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April 01
2017

ISSUE

Spring 2017

THE GREAT WALL: TAKING THE DIRECTOR’S VISION TO THE NEXT LEVEL

By ED OCHS

Using previs as a first step in building the Wall and armies of warriors that deliver an epic film experience on the grand scale of Universal’s The Great Wall seemed like a smart idea. But first the director had to be convinced that previs was a key, not a limitation, to fully realizing his creative vision. And time, as always, was pressing.

“The Great Wall sky warriors scene was a fun challenge to figure out,” explains Halon Entertainment Previsualization Supervisor Clint G. Reagan in an email to VFX Voice. “We had a short two-week time frame to demonstrate the previs process to (director) Zhang Yimou who had not used it before. The goal was to show him how this filmmaking tool would help him make this very large-scale movie. To show the benefits of using previs during pre-production with very little time or iterations, combined with the armies of characters and lack of storyboards, we needed to generate a scene that would stand on its own.”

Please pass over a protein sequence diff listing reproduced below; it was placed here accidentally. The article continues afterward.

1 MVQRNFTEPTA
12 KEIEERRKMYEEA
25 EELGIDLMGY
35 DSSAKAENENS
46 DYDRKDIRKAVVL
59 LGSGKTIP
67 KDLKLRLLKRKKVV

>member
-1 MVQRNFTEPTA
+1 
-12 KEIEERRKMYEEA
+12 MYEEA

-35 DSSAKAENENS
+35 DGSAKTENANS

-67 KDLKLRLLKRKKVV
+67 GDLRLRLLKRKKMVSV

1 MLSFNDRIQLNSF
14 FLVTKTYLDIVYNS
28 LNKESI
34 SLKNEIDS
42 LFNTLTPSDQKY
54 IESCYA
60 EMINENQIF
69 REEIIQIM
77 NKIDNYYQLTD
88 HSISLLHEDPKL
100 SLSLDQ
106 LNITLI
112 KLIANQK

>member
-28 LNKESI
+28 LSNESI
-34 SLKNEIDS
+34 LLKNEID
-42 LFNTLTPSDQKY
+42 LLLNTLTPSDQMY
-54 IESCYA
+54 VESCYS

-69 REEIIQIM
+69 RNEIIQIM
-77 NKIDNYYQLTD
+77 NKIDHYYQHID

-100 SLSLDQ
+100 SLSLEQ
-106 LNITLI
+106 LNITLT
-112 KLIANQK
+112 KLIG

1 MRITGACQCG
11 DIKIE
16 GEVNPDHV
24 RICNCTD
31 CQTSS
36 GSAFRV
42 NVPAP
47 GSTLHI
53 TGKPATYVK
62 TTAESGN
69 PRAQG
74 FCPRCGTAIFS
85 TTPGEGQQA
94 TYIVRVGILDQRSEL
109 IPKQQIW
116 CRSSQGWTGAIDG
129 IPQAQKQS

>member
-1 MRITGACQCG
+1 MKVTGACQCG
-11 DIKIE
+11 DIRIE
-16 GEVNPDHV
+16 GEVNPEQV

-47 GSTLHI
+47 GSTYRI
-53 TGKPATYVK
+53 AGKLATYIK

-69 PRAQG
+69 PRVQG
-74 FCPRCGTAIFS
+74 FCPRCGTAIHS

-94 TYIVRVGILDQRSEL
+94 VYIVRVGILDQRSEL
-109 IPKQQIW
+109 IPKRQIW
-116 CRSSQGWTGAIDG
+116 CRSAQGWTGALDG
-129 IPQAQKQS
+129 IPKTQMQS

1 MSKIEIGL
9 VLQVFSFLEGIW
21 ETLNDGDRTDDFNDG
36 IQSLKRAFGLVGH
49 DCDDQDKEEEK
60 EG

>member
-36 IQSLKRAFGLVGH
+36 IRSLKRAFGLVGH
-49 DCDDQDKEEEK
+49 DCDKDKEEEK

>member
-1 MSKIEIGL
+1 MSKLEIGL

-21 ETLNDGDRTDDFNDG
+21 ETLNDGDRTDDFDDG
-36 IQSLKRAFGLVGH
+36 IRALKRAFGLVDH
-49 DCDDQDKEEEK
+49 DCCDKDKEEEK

The Great Wall. (Photo credit: Copyright © 2017 Universal Pictures. All Rights Reserved.)

The Great Wall. (Photo credit: Copyright © 2017 Universal Pictures. All Rights Reserved.)

Reagan did some unusual translating to set the wheels in motion. “The previs process began with a verbal pitch from Zhang Yimou in Chinese,” Reagan recounts. “I watched his gestures while I took notes to connect how he expressed each story beat to the English translator. After the initial pitch meeting, I began the structural design of the scene, and planned how to approach the shots so that my Halon team would have an edit to start from. We divided the scene and artists by story beats, with each artist on our team focused on a very specific moment. Each artist brought their filmmaking talents to their beat, making the work scalable and exciting within the confines of our short time frame.”

Modeling and rigging started right away. “Our lead animators started animation with blocky placeholders so that we would have time to find exciting performances and shots for the edit.